Article: An Investigation of p53 in Skeletal Muscle Aging
Authors: Scott M. Ebert, Jason M. Dierdorff, David K. Meyerholz, Steven A. Bullard, Asma Al-Zougbi, Austin D. DeLau, Kristin C. Tomcheck, Zachary P. Skopec, George R. Marcotte, Sue C. Bodine, and Christopher M. Adams
Journal: J Appl Physiol (1985). 2019 Aug 29. doi: 10.1152/japplphysiol.00363.2019. [Epub ahead of print]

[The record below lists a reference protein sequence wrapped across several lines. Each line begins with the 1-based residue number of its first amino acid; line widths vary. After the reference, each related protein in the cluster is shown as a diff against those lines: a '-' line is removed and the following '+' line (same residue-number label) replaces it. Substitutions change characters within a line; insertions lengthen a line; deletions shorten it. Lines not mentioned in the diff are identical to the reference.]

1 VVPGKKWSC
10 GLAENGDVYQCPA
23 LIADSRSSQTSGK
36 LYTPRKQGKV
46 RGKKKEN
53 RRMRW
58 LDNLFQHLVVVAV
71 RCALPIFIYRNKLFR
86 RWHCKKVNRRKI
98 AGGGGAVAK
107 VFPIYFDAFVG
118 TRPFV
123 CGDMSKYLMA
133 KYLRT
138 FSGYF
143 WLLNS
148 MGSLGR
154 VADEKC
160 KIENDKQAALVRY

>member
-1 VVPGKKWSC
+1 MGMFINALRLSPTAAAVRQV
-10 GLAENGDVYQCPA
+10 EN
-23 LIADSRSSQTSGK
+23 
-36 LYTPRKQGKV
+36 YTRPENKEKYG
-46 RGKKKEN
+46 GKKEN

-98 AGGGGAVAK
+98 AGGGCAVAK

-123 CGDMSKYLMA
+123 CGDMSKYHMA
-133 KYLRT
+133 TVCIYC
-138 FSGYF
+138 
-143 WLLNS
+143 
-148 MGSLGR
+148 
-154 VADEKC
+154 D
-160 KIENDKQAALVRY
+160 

Age-related skeletal muscle atrophy is a very common and serious condition that remains poorly understood at the molecular level. Several lines of evidence have suggested that the tumor suppressor p53 may play a central, causative role in skeletal muscle aging, whereas other, apparently contradictory lines of evidence have suggested that p53 may be critical for normal skeletal muscle function. To help address these issues, we performed an aging study in male muscle-specific p53 knockout mice (p53 mKO mice), which have lifelong absence of p53 expression in skeletal muscle fibers. We found that the absence of p53 expression in skeletal muscle fibers had no apparent deleterious or beneficial effects on skeletal muscle mass or function under basal conditions up to 6 months of age, when mice are fully grown and exhibit peak muscle mass and function. Furthermore, at 22 and 25 months of age, when age-related muscle weakness and atrophy are clearly evident in mice, p53 mKO mice demonstrated no improvement or worsening of skeletal muscle mass or function relative to littermate control mice. At advanced ages, p53 mKO mice began to die prematurely and had an increased incidence of osteosarcoma, precluding analyses of muscle mass and function in very old p53 mKO mice. Based on these results, we conclude that p53 expression in skeletal muscle fibers has minimal if any direct, cell autonomous effect on basal or age-related changes in skeletal muscle mass and function up to at least 22 months of age.
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